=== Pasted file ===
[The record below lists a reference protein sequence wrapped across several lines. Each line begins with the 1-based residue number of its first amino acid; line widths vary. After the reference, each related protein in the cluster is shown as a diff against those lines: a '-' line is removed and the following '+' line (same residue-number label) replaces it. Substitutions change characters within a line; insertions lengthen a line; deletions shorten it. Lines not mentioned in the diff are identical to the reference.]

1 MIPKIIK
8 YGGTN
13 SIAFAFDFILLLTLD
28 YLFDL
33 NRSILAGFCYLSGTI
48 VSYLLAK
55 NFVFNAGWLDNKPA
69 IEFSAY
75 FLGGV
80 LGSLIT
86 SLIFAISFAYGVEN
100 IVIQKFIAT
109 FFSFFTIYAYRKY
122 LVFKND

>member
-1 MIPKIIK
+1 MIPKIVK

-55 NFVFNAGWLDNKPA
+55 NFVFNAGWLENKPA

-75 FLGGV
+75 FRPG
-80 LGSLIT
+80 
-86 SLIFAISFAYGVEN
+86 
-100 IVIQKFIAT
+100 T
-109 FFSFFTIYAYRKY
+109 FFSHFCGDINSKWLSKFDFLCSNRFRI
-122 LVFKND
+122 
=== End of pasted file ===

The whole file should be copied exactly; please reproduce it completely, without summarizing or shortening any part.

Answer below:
[The record below lists a reference protein sequence wrapped across several lines. Each line begins with the 1-based residue number of its first amino acid; line widths vary. After the reference, each related protein in the cluster is shown as a diff against those lines: a '-' line is removed and the following '+' line (same residue-number label) replaces it. Substitutions change characters within a line; insertions lengthen a line; deletions shorten it. Lines not mentioned in the diff are identical to the reference.]

1 MIPKIIK
8 YGGTN
13 SIAFAFDFILLLTLD
28 YLFDL
33 NRSILAGFCYLSGTI
48 VSYLLAK
55 NFVFNAGWLDNKPA
69 IEFSAY
75 FLGGV
80 LGSLIT
86 SLIFAISFAYGVEN
100 IVIQKFIAT
109 FFSFFTIYAYRKY
122 LVFKND

>member
-1 MIPKIIK
+1 MIPKIVK

-55 NFVFNAGWLDNKPA
+55 NFVFNAGWLENKPA

-75 FLGGV
+75 FRPG
-80 LGSLIT
+80 
-86 SLIFAISFAYGVEN
+86 
-100 IVIQKFIAT
+100 T
-109 FFSFFTIYAYRKY
+109 FFSHFCGDINSKWLSKFDFLCSNRFRI
-122 LVFKND
+122 